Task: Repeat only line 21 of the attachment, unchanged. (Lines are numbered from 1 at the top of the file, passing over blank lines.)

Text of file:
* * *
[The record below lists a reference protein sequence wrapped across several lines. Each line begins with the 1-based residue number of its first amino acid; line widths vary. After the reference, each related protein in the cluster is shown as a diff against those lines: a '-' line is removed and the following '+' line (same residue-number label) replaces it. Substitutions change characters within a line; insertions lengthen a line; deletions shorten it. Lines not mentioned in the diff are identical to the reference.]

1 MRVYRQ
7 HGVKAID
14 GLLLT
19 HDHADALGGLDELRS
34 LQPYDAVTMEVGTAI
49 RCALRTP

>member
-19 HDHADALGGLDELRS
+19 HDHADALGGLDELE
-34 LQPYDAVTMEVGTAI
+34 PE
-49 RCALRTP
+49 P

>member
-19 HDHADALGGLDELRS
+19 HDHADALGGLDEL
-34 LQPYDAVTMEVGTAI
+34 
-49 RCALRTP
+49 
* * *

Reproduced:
+49 